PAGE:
“The branch of international law concerned with the promotion and protection of human rights must..., of necessity, be in the forefront of the discipline, charting new courses, breaking new ground, and establishing new models and methods.”23 This increasingly acknowledged theory that “[i]nternational human rights ‘avant garde’ international law”24 is strongly reflected in the thinking of the Inter-American Court in general and in this case in particular, which centres on that most fundamental of all human rights - the right to life.

It has been affirmed time and time again both in academic legal theory and in jurisprudence (reiterated in the present case) that “[t]he right to life is a fundamental human right, and the exercise of this right is essential for the exercise of all other human rights. If it is not respected, all rights lack meaning”25. Likewise its non-derogable character under jus cogens26 is accepted, as is its status as a norm of customary international law27. The undisputed, universal acknowledgement of the primary importance of the right to life has particular relevance for the implications of the present case because the audience for its findings is thus truly universal, reaching beyond the immediate jurisdiction of the Inter-American Court: “In examining the nature and meaning of the concept, as part of general international law, therefore, it is not necessarily limited by the provisions of particular international conventions or declarations, but must have recourse to the totality of evidence and practice available within the international community” emphasis added]28.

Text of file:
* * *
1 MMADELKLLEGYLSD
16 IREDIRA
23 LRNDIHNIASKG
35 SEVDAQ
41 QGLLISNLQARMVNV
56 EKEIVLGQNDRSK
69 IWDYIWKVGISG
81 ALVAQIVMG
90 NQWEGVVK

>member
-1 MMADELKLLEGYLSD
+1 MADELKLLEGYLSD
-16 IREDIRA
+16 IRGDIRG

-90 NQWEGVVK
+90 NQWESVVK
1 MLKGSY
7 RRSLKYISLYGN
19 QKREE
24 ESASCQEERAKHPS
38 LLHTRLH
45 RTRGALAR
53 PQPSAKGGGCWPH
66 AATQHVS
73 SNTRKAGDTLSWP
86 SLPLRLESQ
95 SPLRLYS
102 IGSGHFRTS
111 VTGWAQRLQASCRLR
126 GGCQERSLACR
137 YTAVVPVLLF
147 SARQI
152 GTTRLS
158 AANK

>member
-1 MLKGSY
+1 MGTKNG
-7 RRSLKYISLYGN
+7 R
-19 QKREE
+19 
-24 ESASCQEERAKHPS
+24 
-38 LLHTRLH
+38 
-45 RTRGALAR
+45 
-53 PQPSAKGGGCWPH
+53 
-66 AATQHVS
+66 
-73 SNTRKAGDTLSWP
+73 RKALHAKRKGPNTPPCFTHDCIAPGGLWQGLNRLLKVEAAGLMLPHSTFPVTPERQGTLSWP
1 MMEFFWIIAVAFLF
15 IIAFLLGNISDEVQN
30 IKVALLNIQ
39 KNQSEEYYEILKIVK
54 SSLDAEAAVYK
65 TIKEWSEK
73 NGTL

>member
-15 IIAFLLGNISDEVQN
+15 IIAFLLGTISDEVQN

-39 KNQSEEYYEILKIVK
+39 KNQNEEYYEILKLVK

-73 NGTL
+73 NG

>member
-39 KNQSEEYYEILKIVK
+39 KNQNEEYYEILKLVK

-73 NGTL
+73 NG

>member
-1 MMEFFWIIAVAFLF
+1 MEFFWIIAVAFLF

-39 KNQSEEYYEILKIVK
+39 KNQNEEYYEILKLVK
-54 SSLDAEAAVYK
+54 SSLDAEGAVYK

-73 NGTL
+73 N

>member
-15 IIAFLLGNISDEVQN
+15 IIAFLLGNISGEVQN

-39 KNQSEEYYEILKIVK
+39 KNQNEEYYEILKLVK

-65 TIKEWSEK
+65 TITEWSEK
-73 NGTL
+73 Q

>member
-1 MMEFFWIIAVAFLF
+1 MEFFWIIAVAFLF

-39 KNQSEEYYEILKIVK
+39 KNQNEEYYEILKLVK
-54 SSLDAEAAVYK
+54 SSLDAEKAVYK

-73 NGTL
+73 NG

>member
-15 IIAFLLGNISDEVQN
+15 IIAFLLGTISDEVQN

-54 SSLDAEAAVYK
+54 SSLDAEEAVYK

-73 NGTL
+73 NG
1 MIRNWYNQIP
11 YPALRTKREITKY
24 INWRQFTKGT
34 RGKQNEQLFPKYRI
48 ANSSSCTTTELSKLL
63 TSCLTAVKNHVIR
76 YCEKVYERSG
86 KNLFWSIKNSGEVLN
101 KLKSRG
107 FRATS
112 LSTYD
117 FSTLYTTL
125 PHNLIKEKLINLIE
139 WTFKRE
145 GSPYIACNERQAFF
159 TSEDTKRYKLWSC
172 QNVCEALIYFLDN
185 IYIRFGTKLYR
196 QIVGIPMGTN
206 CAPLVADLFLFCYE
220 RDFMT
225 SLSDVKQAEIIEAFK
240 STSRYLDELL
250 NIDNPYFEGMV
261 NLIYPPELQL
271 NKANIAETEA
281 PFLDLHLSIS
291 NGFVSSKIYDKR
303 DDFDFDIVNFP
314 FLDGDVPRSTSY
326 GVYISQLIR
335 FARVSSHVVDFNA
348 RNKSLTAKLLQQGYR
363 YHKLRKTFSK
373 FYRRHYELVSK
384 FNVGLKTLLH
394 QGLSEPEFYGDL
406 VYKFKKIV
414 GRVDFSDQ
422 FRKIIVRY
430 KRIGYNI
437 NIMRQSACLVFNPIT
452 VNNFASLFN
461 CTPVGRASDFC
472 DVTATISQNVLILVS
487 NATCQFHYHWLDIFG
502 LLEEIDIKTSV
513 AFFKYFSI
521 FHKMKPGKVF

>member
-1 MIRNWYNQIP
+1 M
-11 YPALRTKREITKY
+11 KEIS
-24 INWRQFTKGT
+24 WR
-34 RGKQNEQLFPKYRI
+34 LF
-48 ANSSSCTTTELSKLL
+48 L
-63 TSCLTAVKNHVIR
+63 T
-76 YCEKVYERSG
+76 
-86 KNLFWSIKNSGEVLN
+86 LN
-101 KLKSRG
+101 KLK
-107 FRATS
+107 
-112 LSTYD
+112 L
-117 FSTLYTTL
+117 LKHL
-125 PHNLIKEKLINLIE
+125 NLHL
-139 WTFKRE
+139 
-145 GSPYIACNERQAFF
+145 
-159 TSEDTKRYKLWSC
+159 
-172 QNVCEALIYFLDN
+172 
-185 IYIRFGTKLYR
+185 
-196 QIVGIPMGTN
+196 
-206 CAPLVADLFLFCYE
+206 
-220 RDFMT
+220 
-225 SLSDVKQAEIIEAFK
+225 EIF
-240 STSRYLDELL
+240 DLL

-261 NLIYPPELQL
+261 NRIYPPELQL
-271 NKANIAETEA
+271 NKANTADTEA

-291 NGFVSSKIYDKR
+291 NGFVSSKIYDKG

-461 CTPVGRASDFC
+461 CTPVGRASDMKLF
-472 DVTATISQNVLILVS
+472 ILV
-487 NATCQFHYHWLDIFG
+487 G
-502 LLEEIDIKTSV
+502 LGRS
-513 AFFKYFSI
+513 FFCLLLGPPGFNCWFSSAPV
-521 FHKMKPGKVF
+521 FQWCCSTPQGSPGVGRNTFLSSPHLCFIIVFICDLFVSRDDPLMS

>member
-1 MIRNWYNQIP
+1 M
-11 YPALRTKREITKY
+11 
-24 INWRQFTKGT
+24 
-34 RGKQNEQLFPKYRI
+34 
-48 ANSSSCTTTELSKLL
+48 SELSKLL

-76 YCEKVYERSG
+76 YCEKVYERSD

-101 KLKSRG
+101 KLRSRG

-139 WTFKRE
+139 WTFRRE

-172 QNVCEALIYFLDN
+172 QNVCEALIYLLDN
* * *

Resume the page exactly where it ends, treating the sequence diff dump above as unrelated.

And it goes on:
Until recently, however, this acknowledgement has referred mainly to the traditional ‘negative’ aspect of the right to life, i.e. the right not to be arbitrarily deprived of life. This obviously applies in the present case and will be dealt with briefly here before examining the greater significance of this case in terms of the evolution of the ‘positive’ aspects of the right to life.

1) ‘Negative’ aspects of the right to life:

- the right not to be arbitrarily killed / the obligation on the State not to kill

Consistent with its own case law, and taking into account the “generalised pattern of violence against ‘street children’ by agents of State security units” (para. 142) the Court held the State of Guatemala responsible for the actions of its agents (National Police Force in this case)29. The State, via its agents, thus violated the victims’ right to life.

2) ‘Positive’ aspects of the right to life:

a) State complicity via failure to investigate and prosecute

A person’s ‘negative’ right not to be arbitrarily deprived of their life actually translates into a State’s ‘positive’ obligation to protect and preserve that life. In practical terms, building on the judgement in Velásquez Rodríguez30, this translates into a State’s duty to investigate and prosecute with ‘due diligence’ those responsible for violations of the right to life. Failure to do so implies State negligence bordering on actual complicity in the violations. In the present case, the Commission (acting as petitioner on behalf of Casa Alianza and CEJIL / the victims) claimed that State failure to investigate and prosecute cases of violence against street children “gave rise to the de facto impunity that allowed, and even encouraged, the continuation of these violations against the ‘street children’, increasing their vulnerability” (para. 139).